Caiaphas: Close But Not Close Enough

Dr. Ray Pritchard
Dr. Ray Pritchard
2016 8 Mar

"Christ Before Caiaphas," Matthias Stom, ca. 1633.

“Now Caiaphas was the one who had advised the Jews that it was expedient for one man to die on behalf of the people” (John 18:14).

He was so close to the truth.
But close is never enough when it comes to Jesus.

Sometime in the early hours of Good Friday, after midnight and before dawn, Jesus stood before Caiaphas, the high priest of the Jewish people. False witnesses testified but they could not get their stories straight. Jesus remained silent. When Caiaphas asked, “Are you the Christ, the Son of God?” Jesus quoted Daniel 7 in response. Enraged, Caiaphas accused Jesus of blasphemy.

We must not miss the ultimate irony of Caiaphas' story. A week earlier, when word spread that Jesus had raised Lazarus from the dead, the Sanhedrin met to consider how to handle the "Jesus problem." That's when Caiaphas uttered his most famous line. “It is better for you that one man die for the people than that the whole nation perish” (John 11:50). When John told the story, he adds that Caiaphas said more than he knew because his statement was a prophecy of the death of Christ, how his bloody death would provide salvation for everyone who believes in him. In just one sentence Caiaphas uncovered the heart of the gospel.

One man dies for the many.
The innocent dies for the guilty.
The just dies for the unjust.
The Son of God takes the place of guilty sinners.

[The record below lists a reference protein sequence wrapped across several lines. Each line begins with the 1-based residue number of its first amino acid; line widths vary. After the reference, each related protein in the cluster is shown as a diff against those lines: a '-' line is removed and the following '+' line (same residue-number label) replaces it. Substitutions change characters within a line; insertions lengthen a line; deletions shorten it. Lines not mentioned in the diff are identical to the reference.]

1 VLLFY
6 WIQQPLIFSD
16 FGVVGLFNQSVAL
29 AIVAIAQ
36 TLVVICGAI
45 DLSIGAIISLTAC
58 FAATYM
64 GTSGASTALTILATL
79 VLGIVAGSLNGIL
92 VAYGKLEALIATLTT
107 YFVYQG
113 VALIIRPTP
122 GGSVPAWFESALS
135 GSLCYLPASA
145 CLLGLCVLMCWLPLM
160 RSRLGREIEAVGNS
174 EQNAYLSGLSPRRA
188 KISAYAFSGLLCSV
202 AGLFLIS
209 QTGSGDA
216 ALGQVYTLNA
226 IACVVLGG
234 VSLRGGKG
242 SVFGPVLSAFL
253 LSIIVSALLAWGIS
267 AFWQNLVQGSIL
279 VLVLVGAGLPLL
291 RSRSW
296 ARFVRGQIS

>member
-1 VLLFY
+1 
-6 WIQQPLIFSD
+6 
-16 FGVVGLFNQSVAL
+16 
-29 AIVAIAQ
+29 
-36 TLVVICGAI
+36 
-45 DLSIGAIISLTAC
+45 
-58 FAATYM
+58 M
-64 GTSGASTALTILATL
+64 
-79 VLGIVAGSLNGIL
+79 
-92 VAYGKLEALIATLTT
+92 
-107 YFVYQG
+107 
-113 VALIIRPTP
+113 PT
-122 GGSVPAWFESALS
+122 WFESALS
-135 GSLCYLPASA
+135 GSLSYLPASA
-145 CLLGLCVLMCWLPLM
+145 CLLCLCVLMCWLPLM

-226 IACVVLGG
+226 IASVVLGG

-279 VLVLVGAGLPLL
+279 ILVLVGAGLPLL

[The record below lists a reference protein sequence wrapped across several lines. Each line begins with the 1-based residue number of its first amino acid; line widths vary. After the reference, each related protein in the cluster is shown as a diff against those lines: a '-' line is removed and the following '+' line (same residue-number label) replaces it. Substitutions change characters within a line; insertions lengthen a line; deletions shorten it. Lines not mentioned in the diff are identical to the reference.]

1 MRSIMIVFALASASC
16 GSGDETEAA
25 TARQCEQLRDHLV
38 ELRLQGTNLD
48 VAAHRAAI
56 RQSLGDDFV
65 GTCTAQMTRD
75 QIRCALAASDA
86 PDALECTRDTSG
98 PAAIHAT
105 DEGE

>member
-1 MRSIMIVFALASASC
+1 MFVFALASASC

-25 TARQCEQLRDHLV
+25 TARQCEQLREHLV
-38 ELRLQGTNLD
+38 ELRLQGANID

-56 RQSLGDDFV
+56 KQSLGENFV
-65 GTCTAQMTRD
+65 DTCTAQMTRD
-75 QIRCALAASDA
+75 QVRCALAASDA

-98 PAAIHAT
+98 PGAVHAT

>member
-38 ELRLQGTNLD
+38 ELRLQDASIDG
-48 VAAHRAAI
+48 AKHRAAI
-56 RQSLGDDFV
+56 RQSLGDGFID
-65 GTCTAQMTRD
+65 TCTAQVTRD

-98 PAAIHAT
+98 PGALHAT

Caiaphas was so close to the truth. So close but not close enough. He was a religious leader who ought to have known that everything in the Old Testament pointed to Christ. His story proves that being a religious leader doesn't guarantee any degree of spiritual enlightenment. He was so blinded by his hatred of Jesus that he could not see who he really was. He even spoke the truth unknowingly and prophesied what Christ would accomplish by his death.

Let us not think that we are immune to the same tragic mistake. In our zeal to serve God, we may actually end up opposing him. Our only hope is to cast ourselves upon the Lord, admit our weakness, and pray for true enlightenment that comes from the Holy Spirit.

And that leaves us with the question the high priest asked his men sometime after 2 AM on Friday morning: "What do you think?" Caiaphas had every reason to come to the right answer to that question, and somehow he missed it. He could have known the truth--and should have known it--because one fateful night in Jerusalem the Truth was standing right in front of him.

That night Jesus stood on trial before Caiaphas--only it wasn’t Jesus who was on trial. It was Caiaphas. He stands exposed as a religious leader who feared what he did not understand and hated what he could not control, who condemned to death a man he could not intimidate. When he condemned Jesus, he condemned himself for sacrificing justice in the name of expediency.

Let his story stand as a solemn warning, especially to every religious person reading these words. Jesus is still a problem for the world. He is still on trial in every human heart. Each one of us must choose what we believe about the Man from Galilee. Let us take our stand with Jesus and the example of Caiaphas will not have been given in vain.

Lord Jesus, I pray for courage to take my stand for you today. Amen.

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